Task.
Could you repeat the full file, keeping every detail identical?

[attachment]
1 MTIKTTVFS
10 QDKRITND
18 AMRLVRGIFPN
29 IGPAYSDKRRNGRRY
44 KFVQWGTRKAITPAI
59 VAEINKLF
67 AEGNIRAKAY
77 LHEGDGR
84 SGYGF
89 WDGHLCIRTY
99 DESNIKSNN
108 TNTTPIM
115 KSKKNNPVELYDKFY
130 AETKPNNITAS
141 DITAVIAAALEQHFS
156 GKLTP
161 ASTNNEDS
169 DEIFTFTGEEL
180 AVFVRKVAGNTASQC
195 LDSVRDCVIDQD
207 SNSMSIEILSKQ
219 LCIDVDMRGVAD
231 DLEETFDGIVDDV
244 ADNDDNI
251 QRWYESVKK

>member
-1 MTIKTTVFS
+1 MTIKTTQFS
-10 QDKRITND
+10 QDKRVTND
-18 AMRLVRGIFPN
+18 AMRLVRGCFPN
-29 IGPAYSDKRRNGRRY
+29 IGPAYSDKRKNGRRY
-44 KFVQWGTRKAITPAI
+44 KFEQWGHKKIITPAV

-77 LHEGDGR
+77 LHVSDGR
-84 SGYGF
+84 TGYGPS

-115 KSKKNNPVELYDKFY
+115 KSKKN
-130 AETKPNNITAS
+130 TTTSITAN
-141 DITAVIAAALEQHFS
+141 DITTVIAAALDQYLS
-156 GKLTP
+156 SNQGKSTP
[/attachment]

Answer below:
1 MTIKTTVFS
10 QDKRITND
18 AMRLVRGIFPN
29 IGPAYSDKRRNGRRY
44 KFVQWGTRKAITPAI
59 VAEINKLF
67 AEGNIRAKAY
77 LHEGDGR
84 SGYGF
89 WDGHLCIRTY
99 DESNIKSNN
108 TNTTPIM
115 KSKKNNPVELYDKFY
130 AETKPNNITAS
141 DITAVIAAALEQHFS
156 GKLTP
161 ASTNNEDS
169 DEIFTFTGEEL
180 AVFVRKVAGNTASQC
195 LDSVRDCVIDQD
207 SNSMSIEILSKQ
219 LCIDVDMRGVAD
231 DLEETFDGIVDDV
244 ADNDDNI
251 QRWYESVKK

>member
-1 MTIKTTVFS
+1 MTIKTTQFS
-10 QDKRITND
+10 QDKRVTND
-18 AMRLVRGIFPN
+18 AMRLVRGCFPN
-29 IGPAYSDKRRNGRRY
+29 IGPAYSDKRKNGRRY
-44 KFVQWGTRKAITPAI
+44 KFEQWGHKKIITPAV

-77 LHEGDGR
+77 LHVSDGR
-84 SGYGF
+84 TGYGPS

-115 KSKKNNPVELYDKFY
+115 KSKKN
-130 AETKPNNITAS
+130 TTTSITAN
-141 DITAVIAAALEQHFS
+141 DITTVIAAALDQYLS
-156 GKLTP
+156 SNQGKSTP